Related term

  • Flare-up

Understanding Reactions to Stress

Some people think we’re emotionally incapable of dealing with stress, because a stressful situation will generally make symptoms worse. Sometimes, it can trigger a major symptom flare.

The important thing to understand is that we all respond to stress both emotionally and physically. A physical response, in everyone, can include a rush of adrenaline and other hormones that help kick your body into overdrive so you can deal with what’s happening.

People with fibromyalgia don’t have enough of those hormones, which makes stress very hard on their bodies. That why it can kick up symptoms.

Also, when we talk about “stress” we usually mean the emotional kind, which can come from your job, a busy schedule, or personal conflict. A lot of things actually cause physical stress, such as illness, lack of sleep, nutritional deficiencies, and injuries. Physical stress can have the same effect on fibromyalgia as emotional stress.

Think of what it’s like to wake up to a phone call or a frightening noise in the middle of the night, when you’re in a deep sleep. Now imagine feeling that way every time you’re running late for work or you have to swerve to avoid a traffic accident, and then imagine that you poured boiling water on your arm at the same time. That’ll get you pretty close to what fibromites go thorugh.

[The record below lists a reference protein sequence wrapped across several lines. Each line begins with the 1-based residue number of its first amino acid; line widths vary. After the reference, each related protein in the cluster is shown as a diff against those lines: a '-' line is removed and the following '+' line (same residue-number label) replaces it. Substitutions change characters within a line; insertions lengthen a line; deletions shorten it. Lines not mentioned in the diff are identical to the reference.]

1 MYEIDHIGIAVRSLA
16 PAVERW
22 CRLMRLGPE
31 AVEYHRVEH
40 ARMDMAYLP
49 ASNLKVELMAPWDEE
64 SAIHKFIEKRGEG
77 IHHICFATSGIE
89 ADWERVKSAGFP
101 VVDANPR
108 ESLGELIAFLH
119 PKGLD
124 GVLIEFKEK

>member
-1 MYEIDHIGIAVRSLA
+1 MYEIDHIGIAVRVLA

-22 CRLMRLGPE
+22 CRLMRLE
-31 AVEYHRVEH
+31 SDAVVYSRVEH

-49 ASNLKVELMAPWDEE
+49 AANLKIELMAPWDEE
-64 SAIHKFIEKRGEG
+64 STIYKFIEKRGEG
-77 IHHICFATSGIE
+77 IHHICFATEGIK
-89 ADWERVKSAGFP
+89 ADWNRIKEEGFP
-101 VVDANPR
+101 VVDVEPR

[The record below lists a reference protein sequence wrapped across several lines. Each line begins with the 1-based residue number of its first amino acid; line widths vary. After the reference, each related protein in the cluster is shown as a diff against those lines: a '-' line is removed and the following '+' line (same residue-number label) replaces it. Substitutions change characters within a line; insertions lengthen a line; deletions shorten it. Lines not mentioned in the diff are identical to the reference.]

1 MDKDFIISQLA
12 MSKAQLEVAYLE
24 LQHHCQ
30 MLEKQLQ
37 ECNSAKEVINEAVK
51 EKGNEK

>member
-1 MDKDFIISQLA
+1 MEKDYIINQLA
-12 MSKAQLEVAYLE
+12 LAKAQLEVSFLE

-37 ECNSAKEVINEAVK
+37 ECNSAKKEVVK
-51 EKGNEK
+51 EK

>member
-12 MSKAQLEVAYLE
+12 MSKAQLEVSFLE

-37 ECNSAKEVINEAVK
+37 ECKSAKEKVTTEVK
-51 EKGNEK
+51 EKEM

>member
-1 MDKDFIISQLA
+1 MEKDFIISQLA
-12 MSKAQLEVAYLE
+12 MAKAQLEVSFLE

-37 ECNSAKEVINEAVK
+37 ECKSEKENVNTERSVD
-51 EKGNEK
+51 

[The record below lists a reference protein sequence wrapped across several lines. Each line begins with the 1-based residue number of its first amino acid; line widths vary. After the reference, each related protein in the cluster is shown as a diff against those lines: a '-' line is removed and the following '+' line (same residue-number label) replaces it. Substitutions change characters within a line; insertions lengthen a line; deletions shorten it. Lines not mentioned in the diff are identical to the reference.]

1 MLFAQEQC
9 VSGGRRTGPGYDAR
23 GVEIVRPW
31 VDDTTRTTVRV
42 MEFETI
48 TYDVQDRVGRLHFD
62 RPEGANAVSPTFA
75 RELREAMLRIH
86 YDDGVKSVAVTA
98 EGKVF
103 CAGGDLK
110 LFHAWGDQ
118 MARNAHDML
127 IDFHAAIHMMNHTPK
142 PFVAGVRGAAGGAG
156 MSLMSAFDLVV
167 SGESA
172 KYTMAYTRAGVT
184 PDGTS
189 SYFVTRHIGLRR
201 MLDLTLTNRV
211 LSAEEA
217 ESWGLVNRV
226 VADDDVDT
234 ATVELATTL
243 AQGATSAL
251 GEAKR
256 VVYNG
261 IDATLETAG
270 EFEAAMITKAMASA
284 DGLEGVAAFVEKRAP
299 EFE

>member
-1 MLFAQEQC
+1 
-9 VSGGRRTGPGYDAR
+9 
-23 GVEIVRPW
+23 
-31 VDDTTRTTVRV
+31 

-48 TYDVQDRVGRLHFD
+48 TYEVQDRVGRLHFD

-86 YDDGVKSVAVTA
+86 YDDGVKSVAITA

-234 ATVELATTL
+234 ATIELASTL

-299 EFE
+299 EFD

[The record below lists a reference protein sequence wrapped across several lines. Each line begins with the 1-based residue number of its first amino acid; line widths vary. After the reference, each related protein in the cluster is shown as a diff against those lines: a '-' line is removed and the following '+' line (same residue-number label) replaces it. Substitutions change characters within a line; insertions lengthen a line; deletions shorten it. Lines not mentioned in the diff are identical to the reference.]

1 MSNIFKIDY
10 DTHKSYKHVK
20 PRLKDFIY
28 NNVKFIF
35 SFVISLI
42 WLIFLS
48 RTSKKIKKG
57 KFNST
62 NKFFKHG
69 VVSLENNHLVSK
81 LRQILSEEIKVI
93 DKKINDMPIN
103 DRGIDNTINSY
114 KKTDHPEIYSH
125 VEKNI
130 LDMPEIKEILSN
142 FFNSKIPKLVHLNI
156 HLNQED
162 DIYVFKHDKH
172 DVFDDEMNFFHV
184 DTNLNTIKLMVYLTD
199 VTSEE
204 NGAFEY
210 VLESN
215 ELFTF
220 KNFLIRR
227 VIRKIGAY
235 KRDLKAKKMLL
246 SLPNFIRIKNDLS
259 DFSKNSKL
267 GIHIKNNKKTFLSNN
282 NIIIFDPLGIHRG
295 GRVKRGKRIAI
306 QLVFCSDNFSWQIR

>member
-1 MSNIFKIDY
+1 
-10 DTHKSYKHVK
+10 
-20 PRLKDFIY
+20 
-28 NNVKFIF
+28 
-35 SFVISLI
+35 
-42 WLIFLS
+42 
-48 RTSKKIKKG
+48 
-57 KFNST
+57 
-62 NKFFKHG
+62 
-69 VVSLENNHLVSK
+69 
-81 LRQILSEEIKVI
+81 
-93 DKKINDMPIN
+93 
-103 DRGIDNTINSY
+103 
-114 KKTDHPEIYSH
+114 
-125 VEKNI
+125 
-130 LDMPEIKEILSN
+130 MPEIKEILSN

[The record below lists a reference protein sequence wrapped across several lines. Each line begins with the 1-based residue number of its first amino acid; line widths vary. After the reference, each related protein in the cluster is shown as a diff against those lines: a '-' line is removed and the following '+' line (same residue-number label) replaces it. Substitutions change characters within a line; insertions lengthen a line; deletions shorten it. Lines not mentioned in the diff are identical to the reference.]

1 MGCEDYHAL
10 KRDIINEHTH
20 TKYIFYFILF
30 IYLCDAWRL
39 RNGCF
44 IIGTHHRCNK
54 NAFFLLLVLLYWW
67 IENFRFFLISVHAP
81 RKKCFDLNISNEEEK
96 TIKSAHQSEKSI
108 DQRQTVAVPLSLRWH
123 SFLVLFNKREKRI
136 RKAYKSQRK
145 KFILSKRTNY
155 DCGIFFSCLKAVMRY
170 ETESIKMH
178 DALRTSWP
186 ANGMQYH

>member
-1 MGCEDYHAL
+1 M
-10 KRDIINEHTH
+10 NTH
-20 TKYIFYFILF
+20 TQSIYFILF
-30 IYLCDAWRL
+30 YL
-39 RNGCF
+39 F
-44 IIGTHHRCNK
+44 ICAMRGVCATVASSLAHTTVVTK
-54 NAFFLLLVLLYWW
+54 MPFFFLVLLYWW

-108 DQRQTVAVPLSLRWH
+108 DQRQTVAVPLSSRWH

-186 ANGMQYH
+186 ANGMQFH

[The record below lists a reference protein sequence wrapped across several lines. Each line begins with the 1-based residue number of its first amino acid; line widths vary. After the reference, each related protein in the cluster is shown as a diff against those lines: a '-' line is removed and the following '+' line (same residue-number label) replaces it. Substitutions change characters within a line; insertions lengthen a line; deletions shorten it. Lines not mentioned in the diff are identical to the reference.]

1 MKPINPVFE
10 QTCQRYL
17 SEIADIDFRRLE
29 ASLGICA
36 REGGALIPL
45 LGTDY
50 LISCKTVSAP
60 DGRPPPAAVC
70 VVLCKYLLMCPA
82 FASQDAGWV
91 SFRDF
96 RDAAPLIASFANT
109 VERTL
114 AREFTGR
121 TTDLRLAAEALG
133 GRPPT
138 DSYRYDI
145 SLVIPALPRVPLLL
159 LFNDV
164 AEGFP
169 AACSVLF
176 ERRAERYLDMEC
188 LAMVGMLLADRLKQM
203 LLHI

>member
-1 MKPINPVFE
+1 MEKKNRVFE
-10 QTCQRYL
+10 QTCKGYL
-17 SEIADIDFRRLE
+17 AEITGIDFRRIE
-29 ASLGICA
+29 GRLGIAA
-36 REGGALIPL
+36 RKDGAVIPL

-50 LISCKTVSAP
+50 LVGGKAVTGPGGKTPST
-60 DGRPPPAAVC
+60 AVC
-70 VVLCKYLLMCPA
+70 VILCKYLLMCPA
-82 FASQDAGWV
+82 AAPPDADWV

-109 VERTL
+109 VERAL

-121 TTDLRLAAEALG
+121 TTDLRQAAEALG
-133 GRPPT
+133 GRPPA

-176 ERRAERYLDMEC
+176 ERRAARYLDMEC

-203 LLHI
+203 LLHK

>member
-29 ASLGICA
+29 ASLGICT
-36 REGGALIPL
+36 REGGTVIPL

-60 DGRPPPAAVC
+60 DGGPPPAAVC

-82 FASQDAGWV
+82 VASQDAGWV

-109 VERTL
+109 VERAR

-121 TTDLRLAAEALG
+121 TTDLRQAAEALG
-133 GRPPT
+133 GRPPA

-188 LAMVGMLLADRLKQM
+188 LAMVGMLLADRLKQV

Related terms

  • Norephinephrine (noradrenaline)
  • Cortisol
  • HPA Axis

Understanding the Fatigue

Think of a time when you were not just tired, but really exhausted. Maybe you were up all night studying for a test. Maybe you were up multiple times to feed a baby or take care of a sick child. Maybe it was the flu or strep throat.

Imagine being exhausted like that all day while you’re trying to work, take care of kids, clean the house, cook dinner, etc. For most people, one or two good night’s sleep would take that feeling away.

With fibromyalgia, though, comes sleep disorders that make a good night’s sleep a rarity. We can have anywhere from one to all of the following sleep disorders:

  • Insomnia (difficulty getting to sleep or staying asleep)
  • Inability to reach or stay in a deep sleep
  • Sleep apnea (breathing disturbances that can wake the person repeatedly)
  • Restless leg syndrome (twitching, jerking limbs that make it hard to sleep)
  • Periodic limb movement disorder (rhythmic, involuntary muscle contractions that prevent deep sleep)

Beyond that, most people with this condition have unrefreshing sleep as a symptom. Basically, it means that no matter how much we sleep, we don’t wake up rested. Then, we’re often kept awake or awakened by pain.

In a Nutshell

A lot of illnesses involve one part of the body, or one system. Fibromyalgia involves the entire body and throws all kinds of things out of whack. As bizarre and confusing as the varied symptoms may be, they’re tied to very real physical causes.

This illness can take someone who is educated, ambitious, hardworking, and tireless, and rob them of their ability to work, clean house, exercise, think clearly, and ever feel awake or healthy.

  • It’s NOT psychological “burn out” or depression.
  • It’s NOT laziness.
  • It’s NOT whining or malingering.
  • It IS the result of widespread dysfunction in the body and the brain that’s hard to understand, difficult to treat, and, so far, impossible to cure.

The hardest thing for patients, however, is having to live with it. Having the support and understanding of people in their lives can make it a lot easier.